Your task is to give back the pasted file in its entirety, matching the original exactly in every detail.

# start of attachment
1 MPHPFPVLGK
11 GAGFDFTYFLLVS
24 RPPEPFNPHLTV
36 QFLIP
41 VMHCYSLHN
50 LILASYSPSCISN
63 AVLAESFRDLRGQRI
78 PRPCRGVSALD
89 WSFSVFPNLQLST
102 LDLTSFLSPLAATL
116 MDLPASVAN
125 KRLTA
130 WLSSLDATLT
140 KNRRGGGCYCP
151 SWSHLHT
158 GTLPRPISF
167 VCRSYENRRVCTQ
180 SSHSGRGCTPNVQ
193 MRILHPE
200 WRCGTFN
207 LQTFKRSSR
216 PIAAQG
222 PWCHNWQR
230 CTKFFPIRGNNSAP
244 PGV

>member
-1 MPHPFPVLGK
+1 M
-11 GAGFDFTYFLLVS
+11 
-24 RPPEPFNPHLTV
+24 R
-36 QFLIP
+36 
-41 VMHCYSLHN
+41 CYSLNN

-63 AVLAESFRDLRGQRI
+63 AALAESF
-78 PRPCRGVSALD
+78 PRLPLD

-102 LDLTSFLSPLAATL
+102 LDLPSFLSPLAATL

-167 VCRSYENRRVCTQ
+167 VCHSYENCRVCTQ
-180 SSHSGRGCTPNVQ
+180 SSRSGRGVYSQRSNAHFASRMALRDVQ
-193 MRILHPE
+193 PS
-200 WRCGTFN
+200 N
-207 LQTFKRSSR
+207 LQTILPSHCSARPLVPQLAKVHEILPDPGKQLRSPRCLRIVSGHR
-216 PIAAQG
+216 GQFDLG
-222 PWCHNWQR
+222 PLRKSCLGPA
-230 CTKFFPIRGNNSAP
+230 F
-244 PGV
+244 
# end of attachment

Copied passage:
1 MPHPFPVLGK
11 GAGFDFTYFLLVS
24 RPPEPFNPHLTV
36 QFLIP
41 VMHCYSLHN
50 LILASYSPSCISN
63 AVLAESFRDLRGQRI
78 PRPCRGVSALD
89 WSFSVFPNLQLST
102 LDLTSFLSPLAATL
116 MDLPASVAN
125 KRLTA
130 WLSSLDATLT
140 KNRRGGGCYCP
151 SWSHLHT
158 GTLPRPISF
167 VCRSYENRRVCTQ
180 SSHSGRGCTPNVQ
193 MRILHPE
200 WRCGTFN
207 LQTFKRSSR
216 PIAAQG
222 PWCHNWQR
230 CTKFFPIRGNNSAP
244 PGV

>member
-1 MPHPFPVLGK
+1 M
-11 GAGFDFTYFLLVS
+11 
-24 RPPEPFNPHLTV
+24 R
-36 QFLIP
+36 
-41 VMHCYSLHN
+41 CYSLNN

-63 AVLAESFRDLRGQRI
+63 AALAESF
-78 PRPCRGVSALD
+78 PRLPLD

-102 LDLTSFLSPLAATL
+102 LDLPSFLSPLAATL

-167 VCRSYENRRVCTQ
+167 VCHSYENCRVCTQ
-180 SSHSGRGCTPNVQ
+180 SSRSGRGVYSQRSNAHFASRMALRDVQ
-193 MRILHPE
+193 PS
-200 WRCGTFN
+200 N
-207 LQTFKRSSR
+207 LQTILPSHCSARPLVPQLAKVHEILPDPGKQLRSPRCLRIVSGHR
-216 PIAAQG
+216 GQFDLG
-222 PWCHNWQR
+222 PLRKSCLGPA
-230 CTKFFPIRGNNSAP
+230 F
-244 PGV
+244 